Antipsychotic Prescriptions Increasing for Children and Adolescents in Australian Primary Care Services

New research finds a concerning number of children are being prescribed antipsychotic drugs, most for off-label conditions.


A new article published in the Journal of Child Psychology and Psychiatry Advances finds that antipsychotic prescriptions for children and adolescents rose significantly between 2011 and 2017 in Australian primary care services.

The current research, headed by Julie Klau of the University of Adelaide, reveals that the majority of antipsychotic prescriptions written by general practitioners were for off-label complaints. This means these drugs were commonly prescribed to children with little to no evidence that they could treat their symptoms. Additionally, most of the service users prescribed antipsychotics were also prescribed other psychotropic drugs simultaneously.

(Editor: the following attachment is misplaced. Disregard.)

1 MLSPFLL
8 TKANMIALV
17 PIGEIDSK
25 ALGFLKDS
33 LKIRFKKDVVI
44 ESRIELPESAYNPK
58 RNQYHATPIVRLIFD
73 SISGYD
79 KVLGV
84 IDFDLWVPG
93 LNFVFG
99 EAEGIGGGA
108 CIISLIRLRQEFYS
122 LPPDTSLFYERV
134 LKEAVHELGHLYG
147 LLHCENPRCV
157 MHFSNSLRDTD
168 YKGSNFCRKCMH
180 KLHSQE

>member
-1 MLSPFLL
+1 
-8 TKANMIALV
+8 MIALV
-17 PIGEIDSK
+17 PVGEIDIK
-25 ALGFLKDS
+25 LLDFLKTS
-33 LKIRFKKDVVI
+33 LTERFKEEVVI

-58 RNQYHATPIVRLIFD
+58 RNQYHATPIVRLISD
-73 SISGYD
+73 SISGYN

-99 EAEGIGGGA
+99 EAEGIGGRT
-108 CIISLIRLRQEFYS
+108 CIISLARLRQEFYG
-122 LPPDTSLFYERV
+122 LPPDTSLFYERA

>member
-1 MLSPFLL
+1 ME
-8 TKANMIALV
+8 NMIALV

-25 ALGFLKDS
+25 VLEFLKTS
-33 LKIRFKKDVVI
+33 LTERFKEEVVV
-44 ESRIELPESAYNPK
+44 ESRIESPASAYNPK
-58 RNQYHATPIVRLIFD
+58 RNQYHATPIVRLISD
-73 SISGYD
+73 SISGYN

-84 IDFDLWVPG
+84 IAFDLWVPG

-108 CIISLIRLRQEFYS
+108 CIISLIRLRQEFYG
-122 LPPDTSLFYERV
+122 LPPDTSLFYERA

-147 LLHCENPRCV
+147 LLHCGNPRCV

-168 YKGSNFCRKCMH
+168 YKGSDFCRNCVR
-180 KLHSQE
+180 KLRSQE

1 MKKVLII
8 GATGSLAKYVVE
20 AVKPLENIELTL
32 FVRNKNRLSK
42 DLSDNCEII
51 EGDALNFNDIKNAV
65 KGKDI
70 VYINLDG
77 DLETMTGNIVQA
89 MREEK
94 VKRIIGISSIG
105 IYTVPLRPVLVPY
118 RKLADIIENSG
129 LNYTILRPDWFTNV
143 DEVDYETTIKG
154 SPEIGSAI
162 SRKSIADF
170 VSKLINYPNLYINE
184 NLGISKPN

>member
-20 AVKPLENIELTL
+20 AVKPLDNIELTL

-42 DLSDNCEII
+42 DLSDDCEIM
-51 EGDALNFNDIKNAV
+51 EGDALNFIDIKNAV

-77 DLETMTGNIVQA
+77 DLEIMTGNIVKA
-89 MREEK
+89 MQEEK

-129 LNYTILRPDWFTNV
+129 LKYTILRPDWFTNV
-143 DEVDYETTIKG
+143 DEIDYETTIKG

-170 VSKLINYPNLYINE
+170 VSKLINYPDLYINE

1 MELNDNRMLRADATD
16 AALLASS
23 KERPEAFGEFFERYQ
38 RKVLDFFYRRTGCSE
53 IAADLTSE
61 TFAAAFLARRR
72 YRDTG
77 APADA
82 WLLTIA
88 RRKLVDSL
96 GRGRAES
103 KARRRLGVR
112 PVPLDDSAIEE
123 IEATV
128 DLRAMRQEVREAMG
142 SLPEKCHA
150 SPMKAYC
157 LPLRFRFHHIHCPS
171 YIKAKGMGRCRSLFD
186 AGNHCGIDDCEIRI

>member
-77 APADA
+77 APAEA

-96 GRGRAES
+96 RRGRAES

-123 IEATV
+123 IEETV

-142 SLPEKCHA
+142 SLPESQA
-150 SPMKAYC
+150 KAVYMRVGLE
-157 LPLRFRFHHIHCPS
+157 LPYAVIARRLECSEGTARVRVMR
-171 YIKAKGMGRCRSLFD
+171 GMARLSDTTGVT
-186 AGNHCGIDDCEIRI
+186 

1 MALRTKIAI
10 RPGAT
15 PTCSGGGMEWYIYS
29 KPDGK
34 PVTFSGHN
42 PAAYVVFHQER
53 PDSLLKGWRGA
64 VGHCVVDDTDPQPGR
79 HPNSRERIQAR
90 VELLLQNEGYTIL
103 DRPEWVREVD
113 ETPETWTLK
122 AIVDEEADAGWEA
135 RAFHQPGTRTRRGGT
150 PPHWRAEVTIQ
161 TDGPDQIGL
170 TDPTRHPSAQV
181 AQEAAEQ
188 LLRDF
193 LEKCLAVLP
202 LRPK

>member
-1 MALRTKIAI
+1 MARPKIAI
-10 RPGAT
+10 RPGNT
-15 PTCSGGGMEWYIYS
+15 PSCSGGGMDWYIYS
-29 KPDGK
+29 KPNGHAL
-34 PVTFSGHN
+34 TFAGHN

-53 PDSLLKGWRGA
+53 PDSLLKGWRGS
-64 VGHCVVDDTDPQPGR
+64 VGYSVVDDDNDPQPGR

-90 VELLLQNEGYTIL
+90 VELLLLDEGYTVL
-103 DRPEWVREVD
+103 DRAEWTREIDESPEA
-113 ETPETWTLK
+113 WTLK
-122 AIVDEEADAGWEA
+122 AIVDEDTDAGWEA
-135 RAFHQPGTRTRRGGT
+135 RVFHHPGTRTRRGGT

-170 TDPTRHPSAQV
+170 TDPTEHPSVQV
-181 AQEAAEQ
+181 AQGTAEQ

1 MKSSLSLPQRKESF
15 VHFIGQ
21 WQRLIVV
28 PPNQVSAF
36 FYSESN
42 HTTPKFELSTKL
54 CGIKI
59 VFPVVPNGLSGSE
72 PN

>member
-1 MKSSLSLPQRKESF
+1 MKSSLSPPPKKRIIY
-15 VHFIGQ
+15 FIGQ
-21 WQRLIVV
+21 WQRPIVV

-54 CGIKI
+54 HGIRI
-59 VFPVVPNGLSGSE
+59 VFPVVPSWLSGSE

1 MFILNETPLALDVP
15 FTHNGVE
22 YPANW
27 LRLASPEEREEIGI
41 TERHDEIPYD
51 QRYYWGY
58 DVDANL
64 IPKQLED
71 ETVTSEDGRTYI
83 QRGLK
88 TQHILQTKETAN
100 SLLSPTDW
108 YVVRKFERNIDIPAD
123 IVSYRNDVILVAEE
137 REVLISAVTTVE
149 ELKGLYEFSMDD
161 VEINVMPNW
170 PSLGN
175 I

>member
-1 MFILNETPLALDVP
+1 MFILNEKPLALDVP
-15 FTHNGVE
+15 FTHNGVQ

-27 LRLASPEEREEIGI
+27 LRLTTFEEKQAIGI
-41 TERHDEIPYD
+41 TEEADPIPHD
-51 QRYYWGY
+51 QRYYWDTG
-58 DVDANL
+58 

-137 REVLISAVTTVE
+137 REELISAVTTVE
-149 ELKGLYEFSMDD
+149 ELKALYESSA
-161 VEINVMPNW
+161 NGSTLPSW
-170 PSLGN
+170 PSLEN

The authors write:

“Prescribing antipsychotics for mental health diagnoses to children/ adolescents attending Australian general practices was more frequent in 2017 than in 2011 and most commonly associated with depression/anxiety diagnoses. In both years, most prescribing was off‐label. The majority of patients were co‐prescribed other classes of psychotropics along with antipsychotics.”

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  1. Antipsychotics for ADHD, autism and anxiety? On what planet would that be effective? We know exactly which medications are most effective for these diagnoses so why aren’t doctors prescribing those medications instead?

    And why aren’t children and adolescents being treated with psychiatric counselling, CBT/DBT and group therapy before starting medications? Too expensive I suppose.

    The long-term side effects of antipsychotics are well known; weight gain, tardive dyskinesia, NMS, diabetes, hypotension, myocarditis and even changes in the brain including decreases in grey matter volume.

    Starting so many young people down this road (many unnecessarily) while their brains are still developing will only lead to problems later on.

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